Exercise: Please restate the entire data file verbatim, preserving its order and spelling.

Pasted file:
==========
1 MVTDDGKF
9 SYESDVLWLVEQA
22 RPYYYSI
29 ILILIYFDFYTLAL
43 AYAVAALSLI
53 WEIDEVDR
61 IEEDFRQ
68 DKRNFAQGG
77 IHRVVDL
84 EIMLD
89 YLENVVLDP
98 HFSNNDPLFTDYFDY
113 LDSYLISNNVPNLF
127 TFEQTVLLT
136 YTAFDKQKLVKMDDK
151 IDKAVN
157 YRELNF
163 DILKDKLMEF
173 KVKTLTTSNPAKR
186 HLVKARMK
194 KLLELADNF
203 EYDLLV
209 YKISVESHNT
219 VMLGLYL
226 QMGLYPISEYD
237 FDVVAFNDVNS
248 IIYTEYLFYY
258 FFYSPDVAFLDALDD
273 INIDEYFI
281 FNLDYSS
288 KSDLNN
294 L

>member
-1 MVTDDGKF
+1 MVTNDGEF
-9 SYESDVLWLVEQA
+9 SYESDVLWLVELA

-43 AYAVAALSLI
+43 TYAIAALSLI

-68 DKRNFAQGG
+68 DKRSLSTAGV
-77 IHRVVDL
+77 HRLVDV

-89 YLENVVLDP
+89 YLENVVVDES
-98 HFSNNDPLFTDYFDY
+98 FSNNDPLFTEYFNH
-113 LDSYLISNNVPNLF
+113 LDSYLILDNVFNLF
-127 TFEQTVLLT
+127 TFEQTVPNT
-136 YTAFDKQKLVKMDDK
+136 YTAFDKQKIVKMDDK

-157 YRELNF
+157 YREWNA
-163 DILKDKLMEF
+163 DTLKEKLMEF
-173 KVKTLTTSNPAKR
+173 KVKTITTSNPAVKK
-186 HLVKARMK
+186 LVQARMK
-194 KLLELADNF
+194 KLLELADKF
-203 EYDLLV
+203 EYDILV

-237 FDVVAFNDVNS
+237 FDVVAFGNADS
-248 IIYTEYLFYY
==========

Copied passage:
1 MVTDDGKF
9 SYESDVLWLVEQA
22 RPYYYSI
29 ILILIYFDFYTLAL
43 AYAVAALSLI
53 WEIDEVDR
61 IEEDFRQ
68 DKRNFAQGG
77 IHRVVDL
84 EIMLD
89 YLENVVLDP
98 HFSNNDPLFTDYFDY
113 LDSYLISNNVPNLF
127 TFEQTVLLT
136 YTAFDKQKLVKMDDK
151 IDKAVN
157 YRELNF
163 DILKDKLMEF
173 KVKTLTTSNPAKR
186 HLVKARMK
194 KLLELADNF
203 EYDLLV
209 YKISVESHNT
219 VMLGLYL
226 QMGLYPISEYD
237 FDVVAFNDVNS
248 IIYTEYLFYY
258 FFYSPDVAFLDALDD
273 INIDEYFI
281 FNLDYSS
288 KSDLNN
294 L

>member
-1 MVTDDGKF
+1 MVTNDGEF
-9 SYESDVLWLVEQA
+9 SYESDVLWLVELA

-43 AYAVAALSLI
+43 TYAIAALSLI

-68 DKRNFAQGG
+68 DKRSLSTAGV
-77 IHRVVDL
+77 HRLVDV

-89 YLENVVLDP
+89 YLENVVVDES
-98 HFSNNDPLFTDYFDY
+98 FSNNDPLFTEYFNH
-113 LDSYLISNNVPNLF
+113 LDSYLILDNVFNLF
-127 TFEQTVLLT
+127 TFEQTVPNT
-136 YTAFDKQKLVKMDDK
+136 YTAFDKQKIVKMDDK

-157 YRELNF
+157 YREWNA
-163 DILKDKLMEF
+163 DTLKEKLMEF
-173 KVKTLTTSNPAKR
+173 KVKTITTSNPAVKK
-186 HLVKARMK
+186 LVQARMK
-194 KLLELADNF
+194 KLLELADKF
-203 EYDLLV
+203 EYDILV

-237 FDVVAFNDVNS
+237 FDVVAFGNADS
-248 IIYTEYLFYY